I have had lawyers say to me: “We don’t need to mediate; we know how to negotiate.” This seems like a more extreme version of “We can settle cases ourselves at Joint Settlement Meeting (JSM) and mediation doesn’t add anything.” It misses a major option for negotiators.
Increasing the options
Some cases can be resolved satisfactorily by direct bi-party negotiation and some at JSM. Mediation is an additional option which has the benefit of changing the dynamic in the discussion by including a neutral third party and arranging for a specific process to be used for the negotiation. Skilled negotiators increase their options by engaging a mediator thereby providing better prospects of a fair and proper settlement for their clients. There may be an impression that in some way the process undermines the role of the parties’ lawyers in resolving cases; in fact, it should enhance it.
Mediation increases the scope and prospects for settlement, providing a more dynamic environment for negotiation. It gives an opportunity, not really available in a JSM, for parties themselves to play an involved and significant part in finding the resolution that they need.
Claimants in clinical negligence cases are, hopefully, one-time users of the civil justice system. This may also be true for some of the individuals involved on behalf of the defendants, whether they are Trust representatives, clinicians, or involved in some other capacity. People come to potential litigation with many anxieties about the case, the unfamiliar processes and the way in which they will be expected to play their role. Difficult, important conversations can be facilitated and chaired by a mediator in ways not possible at a JSM. Conversations like these lead to greater understanding, help to change the tone and often explore additional non-financial options that are important to the client. It is also common for a better understanding of the financial elements to emerge as well.
Clinical negligence cases almost always have a considerable emotional content which lies at the core of the dispute and has an impact on it, especially if unaddressed. Sensitive management of the process by the skilled mediator means that patients and/or their families can, if everyone agrees, speak directly to clinicians and hospital managers in an environment that is safe for all concerned. These meetings can be central to finding a way forward where the parties themselves feel that they have been involved in determining the outcome in their own case, without feeling threatened, intimidated or marginalised.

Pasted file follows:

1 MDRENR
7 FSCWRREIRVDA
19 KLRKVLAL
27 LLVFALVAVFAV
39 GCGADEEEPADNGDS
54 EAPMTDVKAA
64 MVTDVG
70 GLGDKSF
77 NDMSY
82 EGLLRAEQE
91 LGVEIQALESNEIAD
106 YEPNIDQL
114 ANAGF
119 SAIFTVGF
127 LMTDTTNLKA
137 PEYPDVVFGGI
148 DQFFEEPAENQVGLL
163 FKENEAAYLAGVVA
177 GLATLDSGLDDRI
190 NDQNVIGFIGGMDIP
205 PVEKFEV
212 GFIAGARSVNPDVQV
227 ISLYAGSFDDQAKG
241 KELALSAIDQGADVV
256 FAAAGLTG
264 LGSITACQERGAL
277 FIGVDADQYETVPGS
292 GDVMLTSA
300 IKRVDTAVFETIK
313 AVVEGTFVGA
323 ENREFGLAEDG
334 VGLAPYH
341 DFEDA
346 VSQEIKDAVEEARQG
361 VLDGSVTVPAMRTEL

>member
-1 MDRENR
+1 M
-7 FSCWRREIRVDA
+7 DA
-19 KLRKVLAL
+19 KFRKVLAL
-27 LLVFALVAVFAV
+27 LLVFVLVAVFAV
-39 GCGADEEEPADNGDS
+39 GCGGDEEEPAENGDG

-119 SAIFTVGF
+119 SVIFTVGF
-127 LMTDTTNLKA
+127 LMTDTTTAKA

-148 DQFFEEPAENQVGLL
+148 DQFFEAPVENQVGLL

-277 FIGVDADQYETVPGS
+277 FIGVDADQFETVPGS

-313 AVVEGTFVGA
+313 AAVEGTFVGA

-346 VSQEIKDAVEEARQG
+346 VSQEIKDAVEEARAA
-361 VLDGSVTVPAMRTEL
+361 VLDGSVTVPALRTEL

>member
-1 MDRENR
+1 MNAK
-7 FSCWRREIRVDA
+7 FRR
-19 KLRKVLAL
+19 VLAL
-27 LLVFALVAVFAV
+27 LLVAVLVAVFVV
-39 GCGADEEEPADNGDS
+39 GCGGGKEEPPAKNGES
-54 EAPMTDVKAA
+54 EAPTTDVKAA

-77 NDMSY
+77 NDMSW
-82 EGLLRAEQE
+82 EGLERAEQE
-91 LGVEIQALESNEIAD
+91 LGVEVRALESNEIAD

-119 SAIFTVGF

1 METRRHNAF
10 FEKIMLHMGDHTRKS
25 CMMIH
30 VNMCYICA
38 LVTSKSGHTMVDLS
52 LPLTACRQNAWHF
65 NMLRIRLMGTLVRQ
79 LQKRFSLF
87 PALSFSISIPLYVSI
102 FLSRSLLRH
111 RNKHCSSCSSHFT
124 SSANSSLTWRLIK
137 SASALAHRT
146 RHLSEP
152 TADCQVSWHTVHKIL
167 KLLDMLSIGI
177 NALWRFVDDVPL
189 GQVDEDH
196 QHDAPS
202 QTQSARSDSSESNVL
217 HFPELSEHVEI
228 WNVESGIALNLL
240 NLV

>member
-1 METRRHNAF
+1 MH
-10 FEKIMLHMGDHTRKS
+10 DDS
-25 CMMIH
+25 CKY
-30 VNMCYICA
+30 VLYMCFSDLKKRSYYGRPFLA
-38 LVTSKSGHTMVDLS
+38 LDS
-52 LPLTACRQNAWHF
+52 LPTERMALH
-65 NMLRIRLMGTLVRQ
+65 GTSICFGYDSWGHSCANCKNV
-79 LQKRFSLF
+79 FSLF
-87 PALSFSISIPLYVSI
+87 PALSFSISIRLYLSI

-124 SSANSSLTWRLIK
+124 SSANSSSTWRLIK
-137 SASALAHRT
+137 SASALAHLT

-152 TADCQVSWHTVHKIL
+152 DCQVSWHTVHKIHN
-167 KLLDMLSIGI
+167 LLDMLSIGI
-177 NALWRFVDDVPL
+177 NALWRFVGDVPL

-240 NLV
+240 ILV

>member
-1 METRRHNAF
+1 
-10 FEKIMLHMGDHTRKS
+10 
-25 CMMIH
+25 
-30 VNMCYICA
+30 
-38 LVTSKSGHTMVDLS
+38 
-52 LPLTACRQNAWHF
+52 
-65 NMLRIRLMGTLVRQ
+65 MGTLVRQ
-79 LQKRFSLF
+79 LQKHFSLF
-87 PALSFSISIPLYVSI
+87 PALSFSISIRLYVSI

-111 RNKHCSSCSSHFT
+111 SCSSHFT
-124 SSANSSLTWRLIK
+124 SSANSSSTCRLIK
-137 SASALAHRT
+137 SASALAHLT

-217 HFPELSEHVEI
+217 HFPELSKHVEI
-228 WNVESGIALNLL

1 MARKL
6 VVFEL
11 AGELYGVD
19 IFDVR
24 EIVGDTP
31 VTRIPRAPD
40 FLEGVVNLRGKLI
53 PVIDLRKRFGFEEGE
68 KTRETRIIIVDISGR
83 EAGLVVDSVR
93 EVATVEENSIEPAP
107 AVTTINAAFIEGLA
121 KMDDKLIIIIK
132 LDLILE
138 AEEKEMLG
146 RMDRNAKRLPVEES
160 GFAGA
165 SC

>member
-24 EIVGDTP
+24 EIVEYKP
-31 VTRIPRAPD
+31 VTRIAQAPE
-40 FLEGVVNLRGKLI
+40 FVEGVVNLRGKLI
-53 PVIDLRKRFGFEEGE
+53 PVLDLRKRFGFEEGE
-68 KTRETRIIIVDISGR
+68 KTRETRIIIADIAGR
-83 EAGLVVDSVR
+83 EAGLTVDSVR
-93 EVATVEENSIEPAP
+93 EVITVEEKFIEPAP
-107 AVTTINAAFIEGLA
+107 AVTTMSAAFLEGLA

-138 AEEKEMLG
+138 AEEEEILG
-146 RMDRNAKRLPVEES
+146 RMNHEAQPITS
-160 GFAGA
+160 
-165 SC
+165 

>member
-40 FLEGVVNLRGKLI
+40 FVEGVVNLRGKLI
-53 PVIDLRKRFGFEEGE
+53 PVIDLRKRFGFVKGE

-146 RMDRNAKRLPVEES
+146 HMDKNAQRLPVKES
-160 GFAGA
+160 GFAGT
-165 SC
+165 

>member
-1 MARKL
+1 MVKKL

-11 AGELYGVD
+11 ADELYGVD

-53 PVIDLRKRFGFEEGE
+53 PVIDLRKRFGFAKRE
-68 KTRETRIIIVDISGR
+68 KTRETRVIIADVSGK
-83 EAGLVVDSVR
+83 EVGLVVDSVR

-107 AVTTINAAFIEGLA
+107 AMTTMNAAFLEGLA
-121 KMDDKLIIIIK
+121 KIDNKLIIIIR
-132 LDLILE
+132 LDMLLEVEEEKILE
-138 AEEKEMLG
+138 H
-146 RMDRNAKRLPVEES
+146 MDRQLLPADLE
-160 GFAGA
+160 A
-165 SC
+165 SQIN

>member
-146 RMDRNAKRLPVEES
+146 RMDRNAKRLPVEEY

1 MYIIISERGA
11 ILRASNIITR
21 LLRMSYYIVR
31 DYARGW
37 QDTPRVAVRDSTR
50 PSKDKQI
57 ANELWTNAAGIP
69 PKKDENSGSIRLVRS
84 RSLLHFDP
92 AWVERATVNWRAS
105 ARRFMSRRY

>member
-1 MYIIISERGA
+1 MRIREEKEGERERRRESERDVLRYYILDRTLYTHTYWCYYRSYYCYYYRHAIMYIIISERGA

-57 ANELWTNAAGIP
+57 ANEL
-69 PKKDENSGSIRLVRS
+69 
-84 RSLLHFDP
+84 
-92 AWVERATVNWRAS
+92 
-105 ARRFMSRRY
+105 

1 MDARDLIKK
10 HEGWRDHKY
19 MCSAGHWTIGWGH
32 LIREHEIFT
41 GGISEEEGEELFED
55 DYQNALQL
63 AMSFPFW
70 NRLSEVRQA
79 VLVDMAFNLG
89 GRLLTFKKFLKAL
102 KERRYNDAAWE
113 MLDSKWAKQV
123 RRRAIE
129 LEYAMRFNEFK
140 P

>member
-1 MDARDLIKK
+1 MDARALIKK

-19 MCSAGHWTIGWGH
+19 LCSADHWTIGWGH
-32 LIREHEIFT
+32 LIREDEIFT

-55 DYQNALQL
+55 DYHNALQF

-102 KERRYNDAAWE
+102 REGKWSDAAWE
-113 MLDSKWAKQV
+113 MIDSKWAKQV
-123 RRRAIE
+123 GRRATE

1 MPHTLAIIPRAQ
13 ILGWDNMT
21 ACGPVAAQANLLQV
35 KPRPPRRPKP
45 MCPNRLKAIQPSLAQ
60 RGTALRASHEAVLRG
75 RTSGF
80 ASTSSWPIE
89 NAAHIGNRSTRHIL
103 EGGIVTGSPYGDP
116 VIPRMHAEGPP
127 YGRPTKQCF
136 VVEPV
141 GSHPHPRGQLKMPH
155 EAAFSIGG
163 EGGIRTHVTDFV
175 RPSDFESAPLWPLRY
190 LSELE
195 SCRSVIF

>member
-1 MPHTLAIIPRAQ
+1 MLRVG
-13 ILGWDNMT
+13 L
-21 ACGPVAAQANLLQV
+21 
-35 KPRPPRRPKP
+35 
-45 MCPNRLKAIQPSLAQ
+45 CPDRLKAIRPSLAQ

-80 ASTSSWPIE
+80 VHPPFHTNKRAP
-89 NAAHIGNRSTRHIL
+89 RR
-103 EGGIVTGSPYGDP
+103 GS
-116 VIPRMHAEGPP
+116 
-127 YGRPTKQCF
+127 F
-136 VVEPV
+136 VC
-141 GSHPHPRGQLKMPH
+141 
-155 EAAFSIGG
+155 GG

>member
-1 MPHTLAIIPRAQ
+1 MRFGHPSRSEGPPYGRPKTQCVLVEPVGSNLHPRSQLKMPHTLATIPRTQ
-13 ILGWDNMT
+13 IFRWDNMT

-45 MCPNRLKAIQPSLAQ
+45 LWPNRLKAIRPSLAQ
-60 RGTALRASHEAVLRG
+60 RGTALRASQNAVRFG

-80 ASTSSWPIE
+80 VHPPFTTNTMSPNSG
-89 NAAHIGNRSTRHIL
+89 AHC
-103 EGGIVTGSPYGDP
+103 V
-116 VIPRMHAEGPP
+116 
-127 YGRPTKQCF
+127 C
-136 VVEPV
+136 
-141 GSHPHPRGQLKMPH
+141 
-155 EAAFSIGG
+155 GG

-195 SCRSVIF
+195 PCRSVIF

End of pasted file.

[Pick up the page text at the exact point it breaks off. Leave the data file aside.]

Where parties feel unable to meet, as a neutral the mediator is in a unique position to identify where indirect dialogue will improve understanding and thereby the prospects of a positive outcome. Through the commitment to keep private information confidential, the mediator can have candid conversations with each party and better understand their needs and interests. Keeping that confidentiality sacrosanct the mediator can find common ground and help the exchange of information within the negotiation, enhancing the prospects of resolution.
Two of the salient qualities of mediators need to be patience and persistence. Part of the job is to keep people in dialogue, directly or indirectly, possibly when they feel there is little point in continuing at that time. What happens at mediation is dynamic; things can change quickly and what seems to be an intractable dispute at 2pm can be resolved by 5pm. By encouraging people to see that resolution is still possible and to stick at it, or by remaining involved after if the day has not produced a resolution, mediators are able to help parties overcome apparent deadlock so that resolution becomes possible. This is not because the mediator is a better negotiator, but because the parties and the mediator working together can find a way forward that bi-lateral negotiations via JSM are not be able to.
Client’s Best Interests
The core question is, of course, what is in the client’s best interests. In pursuing a clinical negligence case there are a number of process choices including: going to court, direct negotiation, JSM and mediation. Which process is in the client’s best interests will vary with the circumstances of the case. Mediation can give clients more than the other processes, even more than going to trial. This is not the place for us to consider the substantive benefits of mediation beyond noting that these include: client involvement, a high chance of resolution, increased scope for non-financial elements, certainty and reduced stress. Clearly there are many others to add to the list.
Parties to clinical negligence disputes and their lawyers have much to gain by incorporating mediation more fully into their negotiation strategies. This is not to say that JSMs do not have a role in those strategies; however, mediation can offer much more in many cases, while keeping the parties’ legal representatives at the heart of negotiations for their clients, whether they are claimants or defendants.
This issue, among others, will be explored further during CEDR’s conference on Mediation in Public Healthcare on 26 September. To inquire about this conference or to book your place, email firstname.lastname@example.org.